Ms Claudette Reed Upton-Keeley

Issue: BCMJ, vol. 50 , No. 10 , December 2008 , Pages 574 Obituaries

1948–2008

Claudette Reed Upton-Keeley, former BCMJ managing editor, died unexpectedly on 11 October in Georgetown Hospital, Grand Cayman Island. For the past 10 years she and her husband Martin Keeley had made their home on the neighboring island of Cayman Brac.

Ms Upton-Keeley was born Claud­ette Diana Reed in Asheville, North Carolina, the first child of Haldee and Helen Reed. She was an outstanding student, a champion debater, National Merit Scholar, and president of Enka High School’s National Forensic League. In 1965 she enrolled at Duke University, where she earned her bachelor’s degree in English literature in 1969.

Seeking adventure, Claudette moved in 1969 to Anchorage, Alaska, where she quickly became a leader in issues of women’s rights and reproductive rights. Later she worked with the Arctic Institute of North America, and spent several summers at the AINA research station in the heart of Kluane National Park in Yukon Territory. While the institute’s scientists studied the impact of arctic conditions on flora and fauna, Claudette administered the office during the winter months and cooked for the camp residents during the summer.

It was at Kluane that she met her first husband, Philip Upton, a senior pilot with the institute, considered “the finest mountain and glacier pilot in North America”; when Phil died in 1984, a Yukon peak was named Mount Upton in his honor.

After AINA headquarters moved to Calgary, Alberta, Claudette met Martin Keeley, whom she married in 1987, and they settled in Point Roberts, Washington, where she established her career as a freelance writer and editor. In 1993 she became managing editor of the BC Medical Journal, and remained in that position for 7 years. Her successor, Jay Draper, remembers Claudette as “a much-loved mentor to many, many editors. She was outgoing, friendly, and warm, but this easygoing personality coexisted with both keen intellect and superb judgment, making her one of the top editors in Canada. Her personality, her warmth, and her contribution to editing in Canada were all enormous—as is our sense of loss.” She was a founding member of West Coast Editorial Associates, and was named an honorary life member of the Editors’ Association of Canada, which she served as national vice-president.

Claudette’s passion for social justice and the environment kept her active wherever she lived. While in Point Roberts, she became a pivotal force in saving the local heron rookery. She was also involved in the sustained effort to save a landmark promontory from inappropriate development. Her work, and that of many others, was rewarded when Lily Point—valuable historically for its deep roots in Native American culture—was preserved forever as parkland. At a July 2008 gathering on the shores of Lily Point she took immense pleasure in celebrating this long-sought outcome.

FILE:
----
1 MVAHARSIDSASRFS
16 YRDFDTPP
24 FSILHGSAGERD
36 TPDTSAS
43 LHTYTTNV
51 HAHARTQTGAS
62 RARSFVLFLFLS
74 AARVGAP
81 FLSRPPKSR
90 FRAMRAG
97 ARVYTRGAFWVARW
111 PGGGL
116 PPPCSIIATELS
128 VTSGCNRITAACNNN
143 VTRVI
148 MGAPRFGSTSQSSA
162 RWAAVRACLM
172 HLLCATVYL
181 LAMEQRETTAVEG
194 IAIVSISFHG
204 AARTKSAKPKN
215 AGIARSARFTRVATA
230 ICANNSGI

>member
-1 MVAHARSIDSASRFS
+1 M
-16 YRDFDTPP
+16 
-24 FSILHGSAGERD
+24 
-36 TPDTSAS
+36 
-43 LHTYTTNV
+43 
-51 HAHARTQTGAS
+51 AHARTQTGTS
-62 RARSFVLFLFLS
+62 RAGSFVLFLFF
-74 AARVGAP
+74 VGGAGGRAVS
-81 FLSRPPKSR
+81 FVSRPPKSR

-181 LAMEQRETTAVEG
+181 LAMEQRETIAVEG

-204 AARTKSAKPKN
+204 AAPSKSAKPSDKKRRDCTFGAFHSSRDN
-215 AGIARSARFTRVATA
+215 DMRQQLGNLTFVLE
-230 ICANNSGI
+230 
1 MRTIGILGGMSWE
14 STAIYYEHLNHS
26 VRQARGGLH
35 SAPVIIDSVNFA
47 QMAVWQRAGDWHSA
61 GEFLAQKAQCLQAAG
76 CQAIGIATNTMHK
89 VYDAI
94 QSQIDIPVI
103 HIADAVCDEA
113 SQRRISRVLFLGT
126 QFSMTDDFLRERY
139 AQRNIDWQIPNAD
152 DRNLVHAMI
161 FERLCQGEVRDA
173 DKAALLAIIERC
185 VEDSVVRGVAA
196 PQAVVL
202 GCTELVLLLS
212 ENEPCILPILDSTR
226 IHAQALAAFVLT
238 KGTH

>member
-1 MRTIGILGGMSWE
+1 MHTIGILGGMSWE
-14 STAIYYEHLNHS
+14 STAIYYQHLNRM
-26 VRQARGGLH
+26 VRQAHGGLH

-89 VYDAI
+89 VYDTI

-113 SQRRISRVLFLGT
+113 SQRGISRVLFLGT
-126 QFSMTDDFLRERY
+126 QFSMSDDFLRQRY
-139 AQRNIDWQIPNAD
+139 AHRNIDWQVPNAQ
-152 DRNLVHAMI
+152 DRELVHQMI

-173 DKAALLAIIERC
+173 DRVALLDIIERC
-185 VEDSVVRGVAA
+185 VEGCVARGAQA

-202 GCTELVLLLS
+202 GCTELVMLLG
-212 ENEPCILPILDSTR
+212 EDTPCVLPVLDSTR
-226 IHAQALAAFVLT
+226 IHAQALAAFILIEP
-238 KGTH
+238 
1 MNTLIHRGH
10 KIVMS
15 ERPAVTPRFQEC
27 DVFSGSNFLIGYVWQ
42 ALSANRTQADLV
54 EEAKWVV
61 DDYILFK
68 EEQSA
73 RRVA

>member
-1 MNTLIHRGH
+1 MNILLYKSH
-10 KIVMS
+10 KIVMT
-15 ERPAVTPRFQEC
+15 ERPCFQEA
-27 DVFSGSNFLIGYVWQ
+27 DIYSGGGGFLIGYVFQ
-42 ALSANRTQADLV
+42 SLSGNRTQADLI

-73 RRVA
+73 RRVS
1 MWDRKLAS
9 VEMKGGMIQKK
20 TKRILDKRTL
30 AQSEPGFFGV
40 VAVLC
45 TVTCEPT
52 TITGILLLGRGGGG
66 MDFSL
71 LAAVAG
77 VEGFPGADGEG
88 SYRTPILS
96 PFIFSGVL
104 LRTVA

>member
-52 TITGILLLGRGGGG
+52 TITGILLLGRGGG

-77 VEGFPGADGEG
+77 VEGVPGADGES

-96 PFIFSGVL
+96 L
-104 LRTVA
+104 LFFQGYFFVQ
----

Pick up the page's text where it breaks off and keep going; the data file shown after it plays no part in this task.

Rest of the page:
While in Point Roberts Claudette also won a seat on the local water board, which she chaired for one term during a period that saw the community torn between pro-growth, slow-growth, and no-growth factions. Claudette’s intelligent, persuasive, and reasonable presence and her remarkable ability to bring disparate groups together and work toward outcomes earned her great respect and admiration. She had a rare gift for bridging philosophical differences, and her achievements as a conciliator will remain part of her enduring legacy.

In 1998 Claudette and Martin relocated to Cayman Brac, where she re­turned to the life of a freelance editor and immediately became immersed in the Brac community. She made her mark as a long-time director of the Business and Professional Women’s Club and as secretary of the Brac chapter of the National Trust of the Cayman Islands. She also served as editor of the official Cayman Islands history, Founded Upon the Seas: A History of the Cayman Islands and Their People. For her role in this monumental achievement and her support of Caymanian history and culture she received the National Heritage Award last year.

Although Claudette’s editorial business kept her in contact with clients in many countries, she especially enjoyed her work with Carib­bean authors and publishers. Her love for the English language knew no bounds, and she shared this love with her many friends and colleagues scattered around the world. She also loved the Brac—the bluff, the ocean, and the island’s creatures, great and small, including the many stray cats she and Martin adopted over the years. She gave of her time freely, and one of her greatest pleasures was working with school children on the Brac, whether this meant preparing a school newspaper, running a poetry club, or practising for a spelling bee.

In addition to her husband, Claudette is survived by two brothers, Ron Reed and his wife Manya Pungowiyi of Albuquerque, New Mexico, and Andy Reed of Asheville, North Carolina, and four stepchildren from her first marriage.

—Andy Reed
Asheville, NC
—Martin Keeley
Cayman Brac

Andy Reed,, Martin Keeley,. Ms Claudette Reed Upton-Keeley. BCMJ, Vol. 50, No. 10, December, 2008, Page(s) 574 - Obituaries.



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